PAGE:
LAS CRUCES – When Emilio Angel came home in 1964 after fighting in Vietnam, no one welcomed him. No one said thank you. No one shook his hand. No one took a heartfelt photo of him reuniting with his loved ones.
Angel was one of about 150 people — many of whom were Vietnam veterans — who attended the 8th annual Welcome Home Vietnam Veterans event in Veteran’s Memorial Park Saturday morning.
At the time of the Vietnam War, many Americans were angry, protesting in the streets against United States presence in the war. Many resented the draft, and others saw no moral standing for the war at all, and they took it out on the soldiers.
“Vietnam veterans, when we came back, we were treated as if we had started the war and went up just to kill people, but that’s not what we were there for. We were there to help South Vietnam break away from the north and try to help them become a democracy,” Angel said. “That was our purpose.”
Angel, who served in the Navy from 1960 to 1964, said he and many who served with him voluntarily joined the military and “did what our country asked us to do.”
During the invocation, Larry Orvis, a veteran, described the difficulties of war at that time, telling how if they wanted to live, they would wake up and shoot back.
“Long ago we found ourselves walking through the rice valley and the jungles and highlands of Vietnam, many of us were only 18,” Orvis said.
Excited for their return home, Orvis said Vietnam soldiers were met with a different reality.
“Finding that all was not good, finding that reality was not the same. No welcome home,” Orvis said. “For so many it was so hard to accept, like they hated us. May we never let this happen to another generation again.”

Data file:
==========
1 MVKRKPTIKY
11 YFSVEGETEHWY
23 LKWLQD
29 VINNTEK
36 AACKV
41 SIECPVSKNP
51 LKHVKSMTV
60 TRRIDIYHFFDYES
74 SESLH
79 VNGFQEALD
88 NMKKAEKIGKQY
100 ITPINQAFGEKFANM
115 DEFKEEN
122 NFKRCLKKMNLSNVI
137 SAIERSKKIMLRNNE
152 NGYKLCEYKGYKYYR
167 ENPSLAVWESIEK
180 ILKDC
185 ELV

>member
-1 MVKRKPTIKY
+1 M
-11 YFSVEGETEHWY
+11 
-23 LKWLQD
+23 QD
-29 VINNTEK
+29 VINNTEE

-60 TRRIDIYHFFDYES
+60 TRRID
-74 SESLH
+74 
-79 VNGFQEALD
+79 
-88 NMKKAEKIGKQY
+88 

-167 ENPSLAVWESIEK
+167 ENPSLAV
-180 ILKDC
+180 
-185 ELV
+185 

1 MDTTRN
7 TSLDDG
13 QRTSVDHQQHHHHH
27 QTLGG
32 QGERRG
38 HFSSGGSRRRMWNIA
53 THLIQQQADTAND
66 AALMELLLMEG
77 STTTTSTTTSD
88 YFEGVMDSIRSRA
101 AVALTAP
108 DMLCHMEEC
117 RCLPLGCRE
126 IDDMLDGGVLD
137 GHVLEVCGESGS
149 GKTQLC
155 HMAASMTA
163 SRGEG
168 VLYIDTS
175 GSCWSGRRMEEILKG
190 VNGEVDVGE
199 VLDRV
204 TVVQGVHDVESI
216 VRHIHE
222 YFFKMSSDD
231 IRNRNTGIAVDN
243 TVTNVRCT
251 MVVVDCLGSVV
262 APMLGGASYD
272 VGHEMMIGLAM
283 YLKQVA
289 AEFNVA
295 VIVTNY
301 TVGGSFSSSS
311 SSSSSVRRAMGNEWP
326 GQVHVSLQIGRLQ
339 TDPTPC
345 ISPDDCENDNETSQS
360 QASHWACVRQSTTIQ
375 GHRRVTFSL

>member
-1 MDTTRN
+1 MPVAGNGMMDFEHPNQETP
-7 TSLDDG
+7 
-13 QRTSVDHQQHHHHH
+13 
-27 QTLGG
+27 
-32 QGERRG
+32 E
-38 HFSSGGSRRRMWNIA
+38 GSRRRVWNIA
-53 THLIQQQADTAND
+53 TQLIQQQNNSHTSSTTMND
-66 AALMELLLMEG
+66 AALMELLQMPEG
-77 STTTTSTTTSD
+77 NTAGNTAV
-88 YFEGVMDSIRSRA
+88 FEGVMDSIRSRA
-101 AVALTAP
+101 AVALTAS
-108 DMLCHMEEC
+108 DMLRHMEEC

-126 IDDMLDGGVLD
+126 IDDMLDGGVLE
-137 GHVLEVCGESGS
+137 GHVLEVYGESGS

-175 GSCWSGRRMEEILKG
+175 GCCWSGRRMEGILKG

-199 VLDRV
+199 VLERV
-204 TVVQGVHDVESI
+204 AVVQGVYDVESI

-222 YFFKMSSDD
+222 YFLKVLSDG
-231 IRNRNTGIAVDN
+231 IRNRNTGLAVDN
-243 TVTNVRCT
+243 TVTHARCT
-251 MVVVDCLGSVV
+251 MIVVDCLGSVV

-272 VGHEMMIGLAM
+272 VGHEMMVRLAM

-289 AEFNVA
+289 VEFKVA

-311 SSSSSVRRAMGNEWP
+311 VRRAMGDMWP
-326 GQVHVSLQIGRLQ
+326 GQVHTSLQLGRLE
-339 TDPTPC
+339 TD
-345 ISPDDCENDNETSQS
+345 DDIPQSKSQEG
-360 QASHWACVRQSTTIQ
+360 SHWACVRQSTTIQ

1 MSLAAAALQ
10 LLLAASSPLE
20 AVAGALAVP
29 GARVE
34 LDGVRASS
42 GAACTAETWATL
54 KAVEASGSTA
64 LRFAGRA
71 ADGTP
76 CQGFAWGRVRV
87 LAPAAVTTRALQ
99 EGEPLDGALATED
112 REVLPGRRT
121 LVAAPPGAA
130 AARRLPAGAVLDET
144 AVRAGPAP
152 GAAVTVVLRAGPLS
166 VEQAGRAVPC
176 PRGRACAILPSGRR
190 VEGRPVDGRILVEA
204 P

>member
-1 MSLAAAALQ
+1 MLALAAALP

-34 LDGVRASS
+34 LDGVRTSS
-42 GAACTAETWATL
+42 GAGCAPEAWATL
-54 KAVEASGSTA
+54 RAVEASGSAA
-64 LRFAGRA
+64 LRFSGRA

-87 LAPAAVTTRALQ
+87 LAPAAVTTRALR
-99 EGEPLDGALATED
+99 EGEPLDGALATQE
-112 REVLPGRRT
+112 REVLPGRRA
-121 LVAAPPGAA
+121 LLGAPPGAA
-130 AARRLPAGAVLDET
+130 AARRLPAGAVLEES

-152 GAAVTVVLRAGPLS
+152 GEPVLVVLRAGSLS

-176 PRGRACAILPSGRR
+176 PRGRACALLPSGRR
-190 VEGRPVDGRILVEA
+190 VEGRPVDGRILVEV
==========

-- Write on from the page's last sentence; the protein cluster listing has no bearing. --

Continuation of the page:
Rich Coffel, New Mexico Veterans Business Outreach Center director, recounted his unwelcoming return to American soil. He said that when he arrived at Travis Air Force base, he was greeted with name-calling as he was spit on and had eggs thrown at him.
“It wasn’t a pleasant time,” Coffel said.
Saturday’s event, which is held nationwide, is an attempt to right some of the wrongs of how Vietnam vets were treated upon their return.
“I want to say ‘Welcome home Vietnam vets,’ something we weren’t told. I want to say ‘Thank you for your service,’” Coffel said.
The day consisted of the raising of the Garrison flag, a wreath-laying ceremony on the Vietnam Veterans Memorial and the reading of all 398 Vietnam veterans from New Mexico who did not return home; 21 of them from Las Cruces.
The event also provided lunch and allowed the attendees to meet, talk, exchange stories and, hopefully, get some healing.
Ret. Command Sgt. Major Chars Martin said he hopes that with the event people will realize that even though the Vietnam War was controversial, they served their country just like all other soldiers have.
“Even though it was unpopular at the time, Vietnam did mean a lot to the people that served there,” he said.